There we stood bracing ourselves against the cold wind. It was cloudy, it was icy, the wind was blowing hard, it was not a pleasant day. The director said to me, "Peter, I think we should get started now."
There were three of us there, myself, the funeral director and the man we were placing in the grave. I did not know who the man in the casket was, the funeral director did not know who the man was either - I mean we had a first name, and we had a body, but that is all we had. We weren’t even sure the name we had was the man’s real name.
I don’t know the whole story, but I do know that he was found alone in a field just outside of town. There didn’t appear to be any foul play, he was one of those people who drifted in and out of town. The police called the funeral director and the funeral director called me, "Peter, can you help me with another one."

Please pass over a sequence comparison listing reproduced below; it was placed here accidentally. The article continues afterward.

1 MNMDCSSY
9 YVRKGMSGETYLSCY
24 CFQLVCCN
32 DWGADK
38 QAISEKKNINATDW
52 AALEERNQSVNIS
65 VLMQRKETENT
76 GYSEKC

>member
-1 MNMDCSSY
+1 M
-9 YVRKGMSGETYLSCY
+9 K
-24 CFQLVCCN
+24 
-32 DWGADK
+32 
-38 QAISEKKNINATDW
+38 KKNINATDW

No one came forward to claim this man, no one made last arrangements with the mortuary, no one came to say their last good-byes, no one.
I have to say, I really respected this particular funeral director. He was only one in town willing to put together a funeral for the very poor and pay for it himself. He did this so often, sometimes I wondered how he stayed afloat. And so together we would conspire to do one final act - even if no one else cared.
So, there we were, our backs to the icy wind, standing over an open grave, looking at the casket of a man we didn’t know. What in the world do you say at a time like this? What is it that can be said to do this man justice? Who was this man? Where was his family? Who did he love? Did he have faith? Why are we all alone?
I did my best to say what needed to be said and we did what we could to give this man a decent burial. But, I tell you, the walk back through the cemetery icy that day was avery lonely walk.
The truth is, we all will go before God alone.
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